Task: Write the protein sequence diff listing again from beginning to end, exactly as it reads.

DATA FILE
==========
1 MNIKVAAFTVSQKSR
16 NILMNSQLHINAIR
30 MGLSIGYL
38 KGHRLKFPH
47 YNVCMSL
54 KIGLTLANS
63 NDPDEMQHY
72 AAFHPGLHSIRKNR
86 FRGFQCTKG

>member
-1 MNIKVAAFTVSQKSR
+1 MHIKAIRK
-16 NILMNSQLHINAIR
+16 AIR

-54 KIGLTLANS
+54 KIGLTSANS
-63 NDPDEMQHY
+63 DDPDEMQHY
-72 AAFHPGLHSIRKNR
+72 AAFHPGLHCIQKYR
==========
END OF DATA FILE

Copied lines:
1 MNIKVAAFTVSQKSR
16 NILMNSQLHINAIR
30 MGLSIGYL
38 KGHRLKFPH
47 YNVCMSL
54 KIGLTLANS
63 NDPDEMQHY
72 AAFHPGLHSIRKNR
86 FRGFQCTKG

>member
-1 MNIKVAAFTVSQKSR
+1 MHIKAIRK
-16 NILMNSQLHINAIR
+16 AIR

-54 KIGLTLANS
+54 KIGLTSANS
-63 NDPDEMQHY
+63 DDPDEMQHY
-72 AAFHPGLHSIRKNR
+72 AAFHPGLHCIQKYR